Senior Thesising 101: Choosing Your Adviser

Image of night sky above a Princeton building with comet streaking overhead
Whether it’s to look at a comet in the middle of the night or to hang out with friends, you should always find time to step away from your thesis and take everything in during your last few months on campus. Photo Credit: Ryan Champeau

Everyone has heard of the spooky ~senior thesis~ since the second that they stepped on campus for their official Princeton tour. It may feel far away at the time, but trust me, coming from a second semester senior, it comes around quicker than you expect. I am currently in the writing process, but it has been a long journey even getting to this point. Surprisingly, though, I have loved writing my thesis. It does not feel like work because it is a topic that I am truly passionate about. My goal for my final PCUR posts is to walk you through my thesis journey to hopefully make you feel better about yours. This post will start with one of the first steps of the thesis process: finding an adviser.

     In 2019, Social Sciences Correspondent Andrea Reino listed some advice on how to find the right adviser (see here). Her advice is comprehensive, so I really suggest checking it out and then coming back here for a few more details and a new perspective. In addition to Reino’s points, here are a few more quick tips for success:

  1. Think Back to Previous Courses

     Close your eyes and think back to the best class that you have taken at Princeton. Why was that your #1 class? What did you learn about? Who was the Professor? Even if this class was not in your department, you can still use it to brainstorm for your thesis. Two of my favorite classes at Princeton were SPI340: Psychology of Decision Making and Judgment and PSY338: From Animal Learning to Changing People’s Minds. Though I admit that SPI340 is within my major, thinking back to these classes made me realize that I really wanted to write a thesis that changed minds for the better, and that made use of both cognitive science or psychology and policy. I remembered that Professor Eldar Shafir, who taught SPI340 and is a legend in the behavioral policy field, does impactful research on poverty and often combines psychology, economics, and politics in his research. I scheduled a meeting with Professor Shafir at the end of my junior year and the rest was history.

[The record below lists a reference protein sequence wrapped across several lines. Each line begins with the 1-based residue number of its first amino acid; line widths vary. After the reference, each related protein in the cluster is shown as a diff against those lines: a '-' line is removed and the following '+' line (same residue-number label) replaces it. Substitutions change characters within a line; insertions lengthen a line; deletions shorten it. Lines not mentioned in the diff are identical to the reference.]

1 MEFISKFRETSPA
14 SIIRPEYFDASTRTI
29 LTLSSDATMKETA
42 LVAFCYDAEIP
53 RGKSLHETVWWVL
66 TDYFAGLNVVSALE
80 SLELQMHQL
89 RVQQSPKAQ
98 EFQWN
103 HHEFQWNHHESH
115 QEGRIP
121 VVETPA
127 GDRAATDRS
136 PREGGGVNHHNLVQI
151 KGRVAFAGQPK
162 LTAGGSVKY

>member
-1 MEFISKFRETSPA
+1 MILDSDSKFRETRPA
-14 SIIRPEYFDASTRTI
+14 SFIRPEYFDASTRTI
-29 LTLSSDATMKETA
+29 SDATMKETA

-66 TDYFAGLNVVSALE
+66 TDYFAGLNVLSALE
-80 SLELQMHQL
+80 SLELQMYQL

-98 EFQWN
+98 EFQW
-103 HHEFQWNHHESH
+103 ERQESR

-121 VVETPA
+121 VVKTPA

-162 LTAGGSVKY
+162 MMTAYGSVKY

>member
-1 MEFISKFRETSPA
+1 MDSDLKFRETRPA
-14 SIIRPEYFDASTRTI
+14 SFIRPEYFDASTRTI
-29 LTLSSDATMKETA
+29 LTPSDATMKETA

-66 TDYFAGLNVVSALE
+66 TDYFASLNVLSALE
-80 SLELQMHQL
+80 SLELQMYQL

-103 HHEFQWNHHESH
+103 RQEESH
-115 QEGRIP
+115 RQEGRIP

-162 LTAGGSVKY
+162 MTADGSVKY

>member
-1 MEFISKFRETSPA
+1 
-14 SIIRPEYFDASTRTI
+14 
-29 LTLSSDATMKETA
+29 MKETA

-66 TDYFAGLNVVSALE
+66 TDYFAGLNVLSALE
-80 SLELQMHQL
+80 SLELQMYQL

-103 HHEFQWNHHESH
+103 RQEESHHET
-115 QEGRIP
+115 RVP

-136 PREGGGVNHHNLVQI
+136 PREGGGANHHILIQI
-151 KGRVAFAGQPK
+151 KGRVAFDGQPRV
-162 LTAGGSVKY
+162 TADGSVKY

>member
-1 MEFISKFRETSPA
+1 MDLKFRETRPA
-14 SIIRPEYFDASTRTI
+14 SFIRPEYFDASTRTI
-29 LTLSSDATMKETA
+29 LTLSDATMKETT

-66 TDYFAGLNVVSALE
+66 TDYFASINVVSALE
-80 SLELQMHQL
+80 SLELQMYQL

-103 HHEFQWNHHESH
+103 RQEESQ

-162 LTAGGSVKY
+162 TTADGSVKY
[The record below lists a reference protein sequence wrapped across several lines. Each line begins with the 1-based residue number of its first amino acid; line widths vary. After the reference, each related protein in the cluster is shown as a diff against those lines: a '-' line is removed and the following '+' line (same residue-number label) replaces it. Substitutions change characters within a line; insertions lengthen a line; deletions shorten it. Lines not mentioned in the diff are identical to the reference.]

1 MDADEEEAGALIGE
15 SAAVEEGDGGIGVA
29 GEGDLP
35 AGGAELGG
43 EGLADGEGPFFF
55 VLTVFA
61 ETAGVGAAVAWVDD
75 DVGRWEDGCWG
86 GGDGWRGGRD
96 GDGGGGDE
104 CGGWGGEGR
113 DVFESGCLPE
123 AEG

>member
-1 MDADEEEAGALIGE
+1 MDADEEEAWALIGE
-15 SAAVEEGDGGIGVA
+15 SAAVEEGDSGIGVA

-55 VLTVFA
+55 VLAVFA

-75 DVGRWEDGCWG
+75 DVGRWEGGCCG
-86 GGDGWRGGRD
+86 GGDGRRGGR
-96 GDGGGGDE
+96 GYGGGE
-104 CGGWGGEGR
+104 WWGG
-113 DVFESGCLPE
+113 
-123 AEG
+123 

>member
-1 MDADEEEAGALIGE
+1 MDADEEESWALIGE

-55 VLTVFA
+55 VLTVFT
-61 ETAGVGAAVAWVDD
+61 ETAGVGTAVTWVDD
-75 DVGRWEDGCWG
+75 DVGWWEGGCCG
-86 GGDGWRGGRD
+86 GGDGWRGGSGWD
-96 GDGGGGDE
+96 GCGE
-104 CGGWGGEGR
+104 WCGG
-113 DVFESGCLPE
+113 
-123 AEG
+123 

1. Meet with your Department Adviser

     Your departmental adviser is an invaluable resource that you should definitely make use of. My adviser, Elizabeth Choe, served as an amazing mentor for me. She walked me through the process of finding an adviser and made recommendations based on what I was interested in. Furthermore, she told me about thesis adviser evaluations. Much like courses, senior thesis advisers are evaluated and these evaluations, though private and handwritten for SPIA, are available to students. I was able to browse through potential advisers and better understand if I believed we would work well together.

  1. Devise a Game Plan

    I was lucky in the adviser matching process in that I knew that the first adviser I met with was the one that I really wanted to work with. However, one thing that I found really helpful in making my decision was devising a plan with my adviser at our second meeting. I asked him what kind of communicator he was, what deadlines he would have for me, and what his timeline would be throughout the semester. I also asked how frequently he would be able to meet and I even read the theses that his previous advisees wrote to better understand what I was getting into.

      In sum, when looking for a thesis adviser, you should find someone who conducts research on topics that you are passionate about, that you believe can help you reach your goals, and that you believe will work well with. But, in all seriousness, all advisers at Princeton are amazing, and whoever you end up with will help you produce an original and inspiring senior thesis!

 Ryan Champeau, Social Sciences Correspondent